Inerrancy, Adam and ETS

| December 7, 2013

It’s been two weeks since I attended the annual meeting of the Evangelical Theological Society (held this year in Baltimore). The theme this year was inerrancy. I know it’s a tired subject for many, but it’s still quite current within ETS, due in no small part to recent books that force the question. I speak […]

Should the Septuagint be Considered Inspired?

| August 27, 2013

That’s the question proposed for consideration in a post by a friend of mine, Gabe Martini (“Is the Septuagint a Divinely Inspired Translation?“). Nothing like a provocative headline! I thought you Septuagint fans out there would like it. Gabe is Orthodox and so he’s ready to say “yes” in answer to his own question. The article is interesting […]

Why Should You Care About the Septuagint?

| July 22, 2013

Here’s one answer. The link leads to the Oxford University Press website and points to a new book on the LXX. But it also contains a good overview answer to the question that I’d recommend to readers. Here’s a related answer that I wrote for Bible and Spade in 2010. Technorati Tags: Christianity, early church, […]

History, Archaeology, and Faith

| February 15, 2013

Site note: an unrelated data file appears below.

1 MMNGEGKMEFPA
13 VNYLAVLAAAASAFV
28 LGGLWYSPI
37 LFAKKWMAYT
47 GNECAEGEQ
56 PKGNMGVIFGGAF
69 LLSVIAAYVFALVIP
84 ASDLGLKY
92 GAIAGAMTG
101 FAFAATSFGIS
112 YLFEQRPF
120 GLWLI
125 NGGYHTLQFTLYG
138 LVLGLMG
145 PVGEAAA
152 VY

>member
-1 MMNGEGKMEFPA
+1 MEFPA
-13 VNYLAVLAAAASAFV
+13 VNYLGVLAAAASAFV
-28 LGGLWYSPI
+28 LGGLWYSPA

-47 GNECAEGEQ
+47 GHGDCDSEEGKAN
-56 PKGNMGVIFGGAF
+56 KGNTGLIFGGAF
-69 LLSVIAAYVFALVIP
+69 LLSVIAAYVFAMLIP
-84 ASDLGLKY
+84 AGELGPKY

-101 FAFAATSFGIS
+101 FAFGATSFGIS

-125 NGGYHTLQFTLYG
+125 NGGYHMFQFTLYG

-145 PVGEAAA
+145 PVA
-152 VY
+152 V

The Bible Places Blog (BPB) draws our attention to a new book edited by James K. Hoffmeier and Dennis R. Magary entitled, Do Historical Matters Matter to Faith?: A Critical Appraisal of Modern and Postmodern Approaches to Scripture. It looks like a quality resource. It’s focus is on how biblical historicity matters for inspiration and […]

Interpreting Genesis 1: Who’s the Literalist Now?

| September 12, 2012

I appreciated this post from James McGrath, whose short essay was stimulated by Robin Parry’s post, to whom James directs his readers. The issue is how “literal creationists” are actually only selective literalists (or, as I would call them, “inconsistent literalists”). If one was truly consistent in interpreting the creation description in Genesis 1 at […]